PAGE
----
‘This intergenerational war doesn’t do anyone any favours,’ he said.
‘I know when I was younger, I was thinking exactly the same thing about my parents – “Why can’t I live their lifestyle now?” and my parents would be saying, “Well, you haven’t worked as long as we have”.’
But Koch admitted today’s variable mortgage rates approaching seven per cent are equivalent to the 17 per cent interest rates of the late 1980s, simply because house prices are much dearer compared with incomes.
‘You can make the point that today’s home buyers are doing it as tough, if not tougher, then when boomers were paying 17 per cent in the seventies and eighties purely because of the size of the loan.’
Melbourne’s median house price of $943,725 is now so dear a borrower with a 20 per cent mortgage deposit, earning an average, full-time salary of $95,581, would have a dangerous debt-to-income ratio of 7.9.
This is well above the Australian Prudential Regulation Authority’s ‘six’ threshold that is considered risky.
In 1983, when Melbourne’s median house price was at $52,500, an average-income borrower earning $18,288, in the same position, had a debt-to-income ratio of just 2.3.
For those looking to invest on the share market, Koch recommended healthcare stocks like sleep apnea group ResMed or vaccine maker CSL (pictured), because they are expected to rebound in 2024
For those looking to invest on the share market, Koch recommended healthcare stocks like sleep apnea group ResMed or vaccine maker CSL, because they are expected to rebound in 2024.
‘Not everything will go up all at once like has happened in previous years but there will be some sectors that will do better than others and particular companies that will do better than others,’ he said.
‘You’ve got ResMed, CSL – their shares have been battered this year and the analysts are saying healthcare may expect a bounce back next year.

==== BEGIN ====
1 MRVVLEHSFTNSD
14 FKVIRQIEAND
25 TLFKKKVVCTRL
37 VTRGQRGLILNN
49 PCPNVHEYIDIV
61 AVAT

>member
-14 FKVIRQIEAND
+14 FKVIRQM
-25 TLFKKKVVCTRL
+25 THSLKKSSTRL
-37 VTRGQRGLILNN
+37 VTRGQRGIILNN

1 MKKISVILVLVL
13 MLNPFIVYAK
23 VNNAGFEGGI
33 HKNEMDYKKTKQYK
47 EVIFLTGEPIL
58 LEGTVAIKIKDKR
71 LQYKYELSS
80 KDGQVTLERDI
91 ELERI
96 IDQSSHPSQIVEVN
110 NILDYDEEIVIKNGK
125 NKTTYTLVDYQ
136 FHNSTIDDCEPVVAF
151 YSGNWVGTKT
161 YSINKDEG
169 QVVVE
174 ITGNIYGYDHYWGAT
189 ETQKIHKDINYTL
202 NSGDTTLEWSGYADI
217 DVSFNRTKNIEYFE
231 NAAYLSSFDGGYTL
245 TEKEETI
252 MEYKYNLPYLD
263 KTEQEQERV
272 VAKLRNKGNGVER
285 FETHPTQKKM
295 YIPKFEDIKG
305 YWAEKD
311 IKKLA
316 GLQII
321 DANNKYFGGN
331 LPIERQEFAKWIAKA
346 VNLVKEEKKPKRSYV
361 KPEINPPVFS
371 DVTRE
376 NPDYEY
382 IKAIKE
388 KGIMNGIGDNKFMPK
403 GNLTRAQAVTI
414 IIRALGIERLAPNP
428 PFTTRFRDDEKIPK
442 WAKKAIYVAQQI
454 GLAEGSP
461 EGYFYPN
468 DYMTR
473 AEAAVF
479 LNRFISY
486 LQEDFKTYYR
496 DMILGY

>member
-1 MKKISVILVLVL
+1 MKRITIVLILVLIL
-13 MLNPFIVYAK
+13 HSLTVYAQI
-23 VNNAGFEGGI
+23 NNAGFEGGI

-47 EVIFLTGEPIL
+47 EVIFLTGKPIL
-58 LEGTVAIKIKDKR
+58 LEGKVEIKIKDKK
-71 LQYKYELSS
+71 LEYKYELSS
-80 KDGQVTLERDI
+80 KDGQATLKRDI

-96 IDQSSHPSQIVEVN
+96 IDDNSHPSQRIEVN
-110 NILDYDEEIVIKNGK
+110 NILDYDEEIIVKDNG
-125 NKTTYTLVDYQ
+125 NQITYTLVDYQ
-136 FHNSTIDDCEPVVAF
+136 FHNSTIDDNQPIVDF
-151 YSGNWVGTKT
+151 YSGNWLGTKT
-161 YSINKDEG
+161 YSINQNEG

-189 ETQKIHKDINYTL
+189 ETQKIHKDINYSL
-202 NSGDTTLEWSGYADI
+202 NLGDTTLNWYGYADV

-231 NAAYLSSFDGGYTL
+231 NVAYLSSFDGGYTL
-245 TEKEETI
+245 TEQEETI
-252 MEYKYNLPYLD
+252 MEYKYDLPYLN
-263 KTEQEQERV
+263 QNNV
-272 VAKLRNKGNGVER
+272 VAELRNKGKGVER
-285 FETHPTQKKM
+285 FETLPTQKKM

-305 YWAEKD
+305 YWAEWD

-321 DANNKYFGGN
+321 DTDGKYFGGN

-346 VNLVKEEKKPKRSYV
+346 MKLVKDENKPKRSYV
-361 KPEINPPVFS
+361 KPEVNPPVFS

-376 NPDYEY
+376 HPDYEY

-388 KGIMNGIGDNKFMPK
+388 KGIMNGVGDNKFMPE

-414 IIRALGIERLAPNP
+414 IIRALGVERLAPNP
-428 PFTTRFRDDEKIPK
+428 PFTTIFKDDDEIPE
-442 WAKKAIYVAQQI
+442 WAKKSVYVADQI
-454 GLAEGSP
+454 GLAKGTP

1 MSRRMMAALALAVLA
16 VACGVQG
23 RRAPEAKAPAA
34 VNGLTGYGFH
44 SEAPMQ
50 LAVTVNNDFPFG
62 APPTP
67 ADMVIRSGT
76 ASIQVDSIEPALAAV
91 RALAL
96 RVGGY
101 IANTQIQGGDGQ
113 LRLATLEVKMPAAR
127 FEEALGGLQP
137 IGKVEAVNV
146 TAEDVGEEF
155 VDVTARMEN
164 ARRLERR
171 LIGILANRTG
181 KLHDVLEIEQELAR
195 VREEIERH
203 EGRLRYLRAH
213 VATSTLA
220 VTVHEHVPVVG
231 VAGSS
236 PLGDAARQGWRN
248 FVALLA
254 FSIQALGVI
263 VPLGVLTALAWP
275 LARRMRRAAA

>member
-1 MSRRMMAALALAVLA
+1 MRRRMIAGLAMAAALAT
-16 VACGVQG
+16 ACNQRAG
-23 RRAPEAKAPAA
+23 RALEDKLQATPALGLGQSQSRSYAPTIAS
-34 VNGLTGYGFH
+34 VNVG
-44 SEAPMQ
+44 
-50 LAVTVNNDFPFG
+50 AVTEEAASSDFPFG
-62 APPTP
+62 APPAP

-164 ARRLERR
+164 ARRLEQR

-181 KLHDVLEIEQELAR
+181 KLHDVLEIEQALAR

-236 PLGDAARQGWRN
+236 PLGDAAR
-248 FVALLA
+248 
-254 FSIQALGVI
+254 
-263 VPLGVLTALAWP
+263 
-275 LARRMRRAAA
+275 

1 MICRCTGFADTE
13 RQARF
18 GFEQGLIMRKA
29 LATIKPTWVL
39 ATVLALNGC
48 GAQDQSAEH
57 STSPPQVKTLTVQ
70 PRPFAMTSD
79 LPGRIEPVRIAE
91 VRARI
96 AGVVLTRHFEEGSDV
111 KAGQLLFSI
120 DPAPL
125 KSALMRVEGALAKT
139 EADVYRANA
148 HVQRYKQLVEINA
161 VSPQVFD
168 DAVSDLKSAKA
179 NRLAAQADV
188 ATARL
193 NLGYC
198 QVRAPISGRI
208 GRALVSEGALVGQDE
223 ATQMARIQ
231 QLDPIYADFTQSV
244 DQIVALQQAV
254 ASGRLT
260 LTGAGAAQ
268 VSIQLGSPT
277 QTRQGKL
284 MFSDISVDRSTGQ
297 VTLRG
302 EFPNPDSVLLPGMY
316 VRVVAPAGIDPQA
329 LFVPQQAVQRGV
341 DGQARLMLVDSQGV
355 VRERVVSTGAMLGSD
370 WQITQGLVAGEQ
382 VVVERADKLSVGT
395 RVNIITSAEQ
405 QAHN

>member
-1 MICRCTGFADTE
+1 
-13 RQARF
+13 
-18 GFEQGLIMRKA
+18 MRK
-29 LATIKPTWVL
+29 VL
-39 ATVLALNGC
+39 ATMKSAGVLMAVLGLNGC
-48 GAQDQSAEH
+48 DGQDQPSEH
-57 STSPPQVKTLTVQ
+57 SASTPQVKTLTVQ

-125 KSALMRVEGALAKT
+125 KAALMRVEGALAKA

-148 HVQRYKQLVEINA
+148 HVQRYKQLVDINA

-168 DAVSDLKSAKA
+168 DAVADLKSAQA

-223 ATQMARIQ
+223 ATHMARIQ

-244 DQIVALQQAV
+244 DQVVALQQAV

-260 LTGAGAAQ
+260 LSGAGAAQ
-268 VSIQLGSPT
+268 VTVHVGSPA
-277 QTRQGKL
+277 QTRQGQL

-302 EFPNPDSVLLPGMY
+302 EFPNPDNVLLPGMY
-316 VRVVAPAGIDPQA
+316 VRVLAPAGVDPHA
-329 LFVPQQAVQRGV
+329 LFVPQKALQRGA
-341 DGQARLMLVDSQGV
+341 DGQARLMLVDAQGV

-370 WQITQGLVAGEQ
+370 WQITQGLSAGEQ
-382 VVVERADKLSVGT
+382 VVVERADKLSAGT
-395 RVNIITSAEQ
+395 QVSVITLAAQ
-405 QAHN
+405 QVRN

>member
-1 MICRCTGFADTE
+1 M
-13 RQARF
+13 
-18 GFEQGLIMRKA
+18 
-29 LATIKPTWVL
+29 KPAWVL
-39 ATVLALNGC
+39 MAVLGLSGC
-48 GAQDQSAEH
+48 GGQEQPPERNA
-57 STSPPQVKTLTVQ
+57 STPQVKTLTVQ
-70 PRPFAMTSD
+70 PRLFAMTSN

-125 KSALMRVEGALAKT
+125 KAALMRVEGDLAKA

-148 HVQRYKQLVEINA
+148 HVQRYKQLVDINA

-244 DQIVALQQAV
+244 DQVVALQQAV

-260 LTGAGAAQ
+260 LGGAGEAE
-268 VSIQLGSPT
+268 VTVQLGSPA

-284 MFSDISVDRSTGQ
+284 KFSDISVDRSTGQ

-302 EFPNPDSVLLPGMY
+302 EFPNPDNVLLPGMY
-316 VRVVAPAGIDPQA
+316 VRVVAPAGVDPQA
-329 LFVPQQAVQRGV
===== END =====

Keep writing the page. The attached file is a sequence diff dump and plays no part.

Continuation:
‘These are global healthcare companies, the demand for good, world-class healthcare as Asia develops further, that all flows through into our Australian global healthcare.’
Investors after fixed returns can also choose government bonds.
Governments issue bonds when they borrow money and investors get an annual return, known as a yield, until the maturity date.
Yields on a 10-year Commonwealth government bond are now at 4.58 per cent, which is still well above the 4.35 per cent RBA cash rate.
With inflation moderating and the futures market expecting no more rate rises in 2024, Koch said now would be a good time to lock in a higher yield, before they fell.
‘Lock in higher yields now when there’s a forecast of interest rates falling into the future,’ he said.
‘It could be a good way to go because bonds, if you get a good yield and at the top of the interest rate market, you can make capital growth into the future so it’s worth looking at as part of a diversified portfolio.’
The January 31 release of December quarter inflation data is likely to have a major bearing on the bond market, with yields rising if the market expects even higher interest rates.
‘That December quarter inflation figure is just critical to everything,’ he said.
‘If it comes in below expectations, then bond yields will drop; if it comes above expectations, bond yields will rise.’
The Reserve Bank is expecting inflation to remain above its two to three per cent target until late 2025, which means interest rates could still rise.
Koch said Australians should reconsider not automatically renewing their insurance every year.
‘It is a time that you don’t automatically renew insurance policies, see if you can get a better deal,’ he said.
Borrowers also had some power to negotiate a better rate if they had proven to be reliable.
‘It is a time that you ring your lender, financier on your home loan and say, “I want a discount and why haven’t you given me one up to now?”.’